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CAPA Overload and Other Perils to Avoid on Your Compliance Journey

There are countless obstacles to compliance that arise as a pharmaceutical company undertakes its regulatory journey. Data control failures. Delays in getting signature approvals. Training oversights that lead to unforeseen quality events. The list seems endless.

One particular hazard poses a significant challenge to pharma companies that are striving to maintain compliance and get high-quality products to market quickly: corrective action/preventive action (CAPA) overload. Too many pharma companies get bogged down with disorganized and time-consuming investigations into the causes of quality events like deviations and nonconformances. “Death by CAPA” is a common problem companies bring upon themselves when they push nearly every quality issue through a CAPA process rather than taking a more strategic approach.

Developing a Smarter Pharma CAPA Management System 

Although every pharma company has to have some form of CAPA management system in place, it’s not uncommon for organizations to take an ad hoc approach to every quality event, handling each one on a case-by-case basis. Without a formal, systematized strategy to manage CAPA in pharma environments, however, there is needless waste of time, effort, and resources. A makeshift, disorganized CAPA management system inevitably leads to delays and greater difficulty in achieving and maintaining compliance.

Innovative CAPA management system solutions are helping pharma companies overcome these challenges and enabling them to manage CAPA processes more efficiently and effectively. With a formal, risk-based CAPA process reinforced by purpose-built quality management software, pharma companies can establish what McKinsey & Company life sciences experts are calling a “smart quality” approach. This modern, smarter approach is resulting in dramatic improvements to quality assurance processes in real-world use cases.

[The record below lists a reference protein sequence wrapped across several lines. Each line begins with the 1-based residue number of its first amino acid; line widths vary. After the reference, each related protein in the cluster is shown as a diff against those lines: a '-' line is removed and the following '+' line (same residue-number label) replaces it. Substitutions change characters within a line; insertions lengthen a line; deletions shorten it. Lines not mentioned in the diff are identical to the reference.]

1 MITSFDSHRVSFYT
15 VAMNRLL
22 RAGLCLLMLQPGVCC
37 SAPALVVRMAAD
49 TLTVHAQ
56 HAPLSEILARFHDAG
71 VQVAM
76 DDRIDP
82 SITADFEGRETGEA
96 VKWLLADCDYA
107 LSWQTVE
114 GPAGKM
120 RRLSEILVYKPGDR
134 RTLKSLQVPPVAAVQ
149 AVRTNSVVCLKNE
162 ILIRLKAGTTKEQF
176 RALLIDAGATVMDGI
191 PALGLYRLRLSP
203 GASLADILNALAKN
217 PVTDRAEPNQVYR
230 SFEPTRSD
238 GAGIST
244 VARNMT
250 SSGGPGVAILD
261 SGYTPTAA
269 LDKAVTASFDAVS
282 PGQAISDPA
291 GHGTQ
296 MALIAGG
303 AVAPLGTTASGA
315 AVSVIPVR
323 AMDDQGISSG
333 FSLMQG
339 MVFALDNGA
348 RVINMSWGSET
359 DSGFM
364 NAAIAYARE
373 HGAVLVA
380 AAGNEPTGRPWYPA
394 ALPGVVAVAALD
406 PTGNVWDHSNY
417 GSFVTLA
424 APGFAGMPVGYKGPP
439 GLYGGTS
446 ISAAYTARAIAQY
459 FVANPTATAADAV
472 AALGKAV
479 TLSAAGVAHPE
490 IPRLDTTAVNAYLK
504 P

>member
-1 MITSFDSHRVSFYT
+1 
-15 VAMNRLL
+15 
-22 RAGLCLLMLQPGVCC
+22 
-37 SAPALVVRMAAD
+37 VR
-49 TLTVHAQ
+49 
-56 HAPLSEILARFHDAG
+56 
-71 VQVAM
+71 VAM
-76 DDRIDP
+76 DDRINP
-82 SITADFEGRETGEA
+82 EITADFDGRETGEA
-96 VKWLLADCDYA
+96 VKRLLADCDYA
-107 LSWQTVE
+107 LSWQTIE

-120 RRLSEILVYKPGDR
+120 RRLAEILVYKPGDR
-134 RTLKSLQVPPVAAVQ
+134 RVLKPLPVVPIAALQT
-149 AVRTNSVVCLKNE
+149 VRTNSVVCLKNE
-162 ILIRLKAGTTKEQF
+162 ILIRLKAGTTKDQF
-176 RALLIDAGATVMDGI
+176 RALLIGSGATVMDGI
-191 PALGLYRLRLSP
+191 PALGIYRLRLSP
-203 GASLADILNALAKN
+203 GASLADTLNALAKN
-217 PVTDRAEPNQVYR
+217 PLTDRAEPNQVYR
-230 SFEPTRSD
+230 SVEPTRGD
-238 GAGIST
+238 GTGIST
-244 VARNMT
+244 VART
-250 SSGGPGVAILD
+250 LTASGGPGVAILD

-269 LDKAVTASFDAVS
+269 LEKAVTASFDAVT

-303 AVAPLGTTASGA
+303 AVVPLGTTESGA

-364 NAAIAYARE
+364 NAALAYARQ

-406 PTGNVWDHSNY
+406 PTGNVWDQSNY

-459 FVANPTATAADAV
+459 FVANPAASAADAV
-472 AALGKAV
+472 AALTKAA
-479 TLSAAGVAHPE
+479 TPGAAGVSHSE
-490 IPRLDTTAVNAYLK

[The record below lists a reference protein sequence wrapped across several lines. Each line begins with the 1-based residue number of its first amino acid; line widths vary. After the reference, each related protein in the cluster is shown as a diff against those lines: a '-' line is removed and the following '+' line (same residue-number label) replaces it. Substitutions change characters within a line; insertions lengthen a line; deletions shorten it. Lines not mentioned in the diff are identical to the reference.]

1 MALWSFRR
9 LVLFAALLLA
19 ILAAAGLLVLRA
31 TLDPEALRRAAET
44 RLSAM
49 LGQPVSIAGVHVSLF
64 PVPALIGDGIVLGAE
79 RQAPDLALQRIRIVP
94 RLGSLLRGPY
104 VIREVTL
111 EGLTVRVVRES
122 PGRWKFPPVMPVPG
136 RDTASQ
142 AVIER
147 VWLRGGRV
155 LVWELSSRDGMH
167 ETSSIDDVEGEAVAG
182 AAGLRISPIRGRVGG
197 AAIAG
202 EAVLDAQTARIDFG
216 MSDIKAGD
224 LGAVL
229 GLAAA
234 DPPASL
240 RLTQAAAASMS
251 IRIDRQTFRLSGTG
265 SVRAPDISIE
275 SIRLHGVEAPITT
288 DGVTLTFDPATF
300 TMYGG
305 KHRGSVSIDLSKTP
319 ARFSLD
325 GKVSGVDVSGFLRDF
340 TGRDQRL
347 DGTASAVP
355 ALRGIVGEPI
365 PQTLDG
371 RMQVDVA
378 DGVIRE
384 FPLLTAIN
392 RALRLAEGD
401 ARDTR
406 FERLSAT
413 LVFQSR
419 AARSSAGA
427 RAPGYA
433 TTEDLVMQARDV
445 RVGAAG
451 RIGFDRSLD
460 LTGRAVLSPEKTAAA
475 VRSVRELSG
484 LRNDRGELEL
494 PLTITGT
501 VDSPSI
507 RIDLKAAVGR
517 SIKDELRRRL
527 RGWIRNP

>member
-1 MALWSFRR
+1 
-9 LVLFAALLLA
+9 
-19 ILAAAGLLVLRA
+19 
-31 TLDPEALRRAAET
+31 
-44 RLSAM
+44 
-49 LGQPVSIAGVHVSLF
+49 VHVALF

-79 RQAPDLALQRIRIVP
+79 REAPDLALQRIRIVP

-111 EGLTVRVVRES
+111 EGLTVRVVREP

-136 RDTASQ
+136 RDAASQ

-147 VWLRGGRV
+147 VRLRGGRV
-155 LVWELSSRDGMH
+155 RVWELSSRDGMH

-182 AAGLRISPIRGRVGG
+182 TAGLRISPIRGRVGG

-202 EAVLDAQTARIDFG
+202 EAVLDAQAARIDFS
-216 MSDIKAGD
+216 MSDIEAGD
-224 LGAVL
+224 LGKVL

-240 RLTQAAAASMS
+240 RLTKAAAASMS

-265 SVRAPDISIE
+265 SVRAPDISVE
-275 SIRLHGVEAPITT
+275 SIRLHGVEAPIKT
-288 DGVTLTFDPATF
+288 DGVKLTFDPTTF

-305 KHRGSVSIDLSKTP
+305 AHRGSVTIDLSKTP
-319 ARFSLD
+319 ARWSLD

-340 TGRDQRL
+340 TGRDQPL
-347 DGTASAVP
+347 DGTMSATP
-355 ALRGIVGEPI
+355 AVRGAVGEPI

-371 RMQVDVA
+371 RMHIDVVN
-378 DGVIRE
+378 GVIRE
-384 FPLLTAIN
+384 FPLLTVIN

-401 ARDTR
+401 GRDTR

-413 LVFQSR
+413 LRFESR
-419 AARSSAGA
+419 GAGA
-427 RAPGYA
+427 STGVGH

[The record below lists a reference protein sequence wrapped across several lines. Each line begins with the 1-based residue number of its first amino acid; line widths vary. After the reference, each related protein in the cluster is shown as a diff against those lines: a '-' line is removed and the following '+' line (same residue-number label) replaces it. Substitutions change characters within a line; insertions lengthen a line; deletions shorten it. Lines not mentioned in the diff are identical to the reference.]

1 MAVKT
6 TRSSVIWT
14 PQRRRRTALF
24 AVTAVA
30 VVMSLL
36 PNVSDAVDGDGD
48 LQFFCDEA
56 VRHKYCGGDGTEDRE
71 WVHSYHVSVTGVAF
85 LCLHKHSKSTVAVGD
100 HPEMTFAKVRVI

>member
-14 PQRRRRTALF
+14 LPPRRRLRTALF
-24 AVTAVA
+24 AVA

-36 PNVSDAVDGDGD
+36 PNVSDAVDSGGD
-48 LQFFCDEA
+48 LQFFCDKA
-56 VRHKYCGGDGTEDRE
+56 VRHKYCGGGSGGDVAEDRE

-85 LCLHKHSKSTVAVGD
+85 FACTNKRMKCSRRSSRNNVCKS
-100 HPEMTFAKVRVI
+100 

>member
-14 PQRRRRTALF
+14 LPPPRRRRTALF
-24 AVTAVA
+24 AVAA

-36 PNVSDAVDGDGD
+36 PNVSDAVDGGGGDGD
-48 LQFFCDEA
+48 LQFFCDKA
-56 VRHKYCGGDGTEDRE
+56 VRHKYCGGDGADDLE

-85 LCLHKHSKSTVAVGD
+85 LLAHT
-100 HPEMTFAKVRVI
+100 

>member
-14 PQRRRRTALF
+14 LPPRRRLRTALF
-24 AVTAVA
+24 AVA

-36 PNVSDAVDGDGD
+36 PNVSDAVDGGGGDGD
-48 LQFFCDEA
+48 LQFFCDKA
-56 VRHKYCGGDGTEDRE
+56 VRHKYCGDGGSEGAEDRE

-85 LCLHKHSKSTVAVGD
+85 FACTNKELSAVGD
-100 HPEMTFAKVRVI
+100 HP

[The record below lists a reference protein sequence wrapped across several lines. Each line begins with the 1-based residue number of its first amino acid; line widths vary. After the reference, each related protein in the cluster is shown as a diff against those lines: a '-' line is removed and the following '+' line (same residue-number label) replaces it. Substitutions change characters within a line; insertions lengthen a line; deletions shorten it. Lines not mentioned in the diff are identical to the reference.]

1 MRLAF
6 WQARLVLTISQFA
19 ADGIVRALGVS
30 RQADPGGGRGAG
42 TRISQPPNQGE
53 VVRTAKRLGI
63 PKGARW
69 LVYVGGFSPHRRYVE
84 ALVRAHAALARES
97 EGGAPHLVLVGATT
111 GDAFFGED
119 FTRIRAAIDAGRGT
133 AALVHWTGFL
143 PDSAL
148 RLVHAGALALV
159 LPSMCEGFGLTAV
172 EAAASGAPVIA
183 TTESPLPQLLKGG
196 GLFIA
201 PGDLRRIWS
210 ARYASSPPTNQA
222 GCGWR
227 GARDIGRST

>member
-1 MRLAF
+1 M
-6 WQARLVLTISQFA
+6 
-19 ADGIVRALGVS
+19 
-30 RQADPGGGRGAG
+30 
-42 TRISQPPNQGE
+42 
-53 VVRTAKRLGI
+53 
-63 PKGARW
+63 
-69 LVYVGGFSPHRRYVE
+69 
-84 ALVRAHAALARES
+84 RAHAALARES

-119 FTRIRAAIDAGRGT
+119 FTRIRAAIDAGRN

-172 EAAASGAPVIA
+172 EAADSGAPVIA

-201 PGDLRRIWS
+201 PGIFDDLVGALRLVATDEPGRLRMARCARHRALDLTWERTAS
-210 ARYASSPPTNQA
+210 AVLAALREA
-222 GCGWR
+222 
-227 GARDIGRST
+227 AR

When innovative technologies and smart quality principles were jointly implemented at several life sciences companies, McKinsey researchers reported that the organizations augmented their ability to identify, explain, and eliminate the root causes of recurring deviations and nonconformances, which led to as much as a 65% reduction in the overall volume of issues. 1

Many companies are even incorporating AI-driven applications into their CAPA management systems. Some of these innovative AI-powered solutions feature predictive analytics capabilities that enable organizations to leverage previously inaccessible quality event data to streamline quality processes and make faster and more proactive decisions. McKinsey’s case studies showed that the predictive capabilities of solutions that incorporate advanced analytics are revolutionizing the way CAPA investigations can be conducted. The companies they tracked had advanced systems that greatly enhanced the organizations’ ability to predict the most likely root causes and their underlying drivers. The subsequent improvements enabled the companies to reduce investigation cycle times for deviations and nonconformances by 90%.

The combination of modern CAPA management systems and smart strategies is the key to eliminating CAPA overload in the modern pharma industry. You won’t have to endure CAPA bottlenecks or costly production and compliance delays if your organization has a formalized and digitized CAPA management system that automates the routing and approval of CAPA-related documentation and includes configurable CAPA workflows and forms.

Take the Next Step on Your Pharma Compliance Journey

Streamlining your CAPA management system is just one way to make your compliance journey smoother. To learn more about avoiding CAPA overload and other similarly challenging compliance hazards, take this interactive regulatory road trip.

  1. Making quality assurance smart,” by Tacy Foster, Evgeniya Makarova, and Vanya Telpis, McKinsey & Company Life Sciences Insights, Jan. 29, 2021.


James Jardine is the editor of the GxP Lifeline blog and the marketing content team manager at MasterControl, Inc., a leading provider of cloud-based quality, manufacturing, and compliance software solutions. He has covered life sciences, technology and regulatory matters for MasterControl and various industry publications since 2007. He has a bachelor’s degree in communications with an emphasis in journalism from the University of Utah. Prior to joining MasterControl, James held several senior communications, operations, and development positions. Working for more than a decade in the non-profit sector, he served as the Utah/Idaho director of communications for the American Cancer Society and as the Utah Food Bank’s grants and contracts manager.

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